Ancient Cold Period

Ancient Cold Period

Top of Mind with Julie Rose

Child Refugees, Chinese Perception, Rabies, Ancient Cold

Episode: Child Refugees, Chinese Perception, Rabies, Ancient Cold

  • Oct 20, 2015 9:00 pm
  • 15:28 mins

Guest: Jud Partin, PhD, Research Assistant at the University of Texas Institute for Geophysics  The disaster movie from a couple of years ago called “The Day After Tomorrow,” depicted a scenario in which the ocean current collapses and the entire world enters an ice age with weeks.  The film was all-Hollywood, but the premise of the story came from an actual cooling period some 12,000 years ago. In that case, it happened not in weeks, but in a decade, which is still a really short amount of time for the average temperature in Greenland to drop nearly 20 degrees. And like in the movie, the sudden cooling was tied to ocean currents.

Other Segments

The Chinese Perception

Oct 20, 2015

Guest: Haifeng Huang, PhD, Assistant Political Science Professor at the University of California, Merced  Authoritarian governments, like China’s, go to great lengths to control the information coming into their countries as a way of keeping their citizens content. The idea is people won’t want to organize or rise up in protest if they don’t know what they’re missing. If they don’t know how the rest of the world lives.  Here’s the problem: controlling the message too much, can backfire in a fascinating way. Many Chinese romanticize how great they think we have things, and that makes them less content with their own lives. Exactly the opposite of what the Chinese government is going for with its censorship program.

Guest: Haifeng Huang, PhD, Assistant Political Science Professor at the University of California, Merced  Authoritarian governments, like China’s, go to great lengths to control the information coming into their countries as a way of keeping their citizens content. The idea is people won’t want to organize or rise up in protest if they don’t know what they’re missing. If they don’t know how the rest of the world lives.  Here’s the problem: controlling the message too much, can backfire in a fascinating way. Many Chinese romanticize how great they think we have things, and that makes them less content with their own lives. Exactly the opposite of what the Chinese government is going for with its censorship program.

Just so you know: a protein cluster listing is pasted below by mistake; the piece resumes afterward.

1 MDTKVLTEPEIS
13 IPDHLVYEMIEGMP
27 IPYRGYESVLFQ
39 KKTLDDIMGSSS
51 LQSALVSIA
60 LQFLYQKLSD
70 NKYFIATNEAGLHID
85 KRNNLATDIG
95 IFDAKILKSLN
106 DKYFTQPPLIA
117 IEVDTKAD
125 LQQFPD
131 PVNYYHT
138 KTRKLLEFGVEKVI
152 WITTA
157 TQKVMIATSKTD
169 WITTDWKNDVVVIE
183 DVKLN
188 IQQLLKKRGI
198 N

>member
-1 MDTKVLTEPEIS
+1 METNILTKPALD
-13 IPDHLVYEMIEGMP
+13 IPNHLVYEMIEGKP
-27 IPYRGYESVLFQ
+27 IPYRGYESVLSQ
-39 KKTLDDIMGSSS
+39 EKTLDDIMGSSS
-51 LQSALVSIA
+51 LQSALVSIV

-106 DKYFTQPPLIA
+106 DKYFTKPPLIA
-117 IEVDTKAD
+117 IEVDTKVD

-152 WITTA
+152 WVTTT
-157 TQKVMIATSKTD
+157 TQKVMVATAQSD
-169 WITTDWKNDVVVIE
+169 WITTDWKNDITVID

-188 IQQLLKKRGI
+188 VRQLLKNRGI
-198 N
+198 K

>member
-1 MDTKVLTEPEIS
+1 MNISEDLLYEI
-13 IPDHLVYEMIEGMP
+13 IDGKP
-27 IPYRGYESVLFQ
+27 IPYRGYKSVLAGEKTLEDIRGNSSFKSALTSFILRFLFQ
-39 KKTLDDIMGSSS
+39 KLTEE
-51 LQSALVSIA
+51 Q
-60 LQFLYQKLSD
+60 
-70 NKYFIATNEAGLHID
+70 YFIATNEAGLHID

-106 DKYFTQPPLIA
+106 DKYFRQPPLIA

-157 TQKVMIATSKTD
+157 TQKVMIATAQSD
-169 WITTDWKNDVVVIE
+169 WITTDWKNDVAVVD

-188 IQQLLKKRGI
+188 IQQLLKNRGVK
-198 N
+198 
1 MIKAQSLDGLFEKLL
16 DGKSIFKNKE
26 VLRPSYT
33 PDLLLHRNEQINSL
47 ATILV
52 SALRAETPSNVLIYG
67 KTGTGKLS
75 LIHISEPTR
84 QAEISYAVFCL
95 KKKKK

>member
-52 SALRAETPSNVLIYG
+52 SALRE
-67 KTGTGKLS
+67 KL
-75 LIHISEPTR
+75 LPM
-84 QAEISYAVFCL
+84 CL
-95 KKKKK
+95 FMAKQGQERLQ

Rabies

Oct 20, 2015

Guest: Ryan Wallace, DVM, MPH, a Veterinarian who leads the Rabies Epidemiology Unit at the CDC’s Division of High Consequence Pathogens and Pathology in the National Center for Emerging and Zoonotic Infectious Diseases  During the course of today’s show, somewhere in the world, six people will have died from rabies. More than 59,000 people die of the virus every year—that’s 1 person every 9 minutes. And the tragic thing is that we know how to treat rabies. People who get the vaccine shots soon after infection generally survive. As a result, only a few people in the US die from rabies each year. But in parts of Africa and Asia, many, many more die because people either don’t have access to the rabies vaccine or can’t afford the high cost of the shots.

Guest: Ryan Wallace, DVM, MPH, a Veterinarian who leads the Rabies Epidemiology Unit at the CDC’s Division of High Consequence Pathogens and Pathology in the National Center for Emerging and Zoonotic Infectious Diseases  During the course of today’s show, somewhere in the world, six people will have died from rabies. More than 59,000 people die of the virus every year—that’s 1 person every 9 minutes. And the tragic thing is that we know how to treat rabies. People who get the vaccine shots soon after infection generally survive. As a result, only a few people in the US die from rabies each year. But in parts of Africa and Asia, many, many more die because people either don’t have access to the rabies vaccine or can’t afford the high cost of the shots.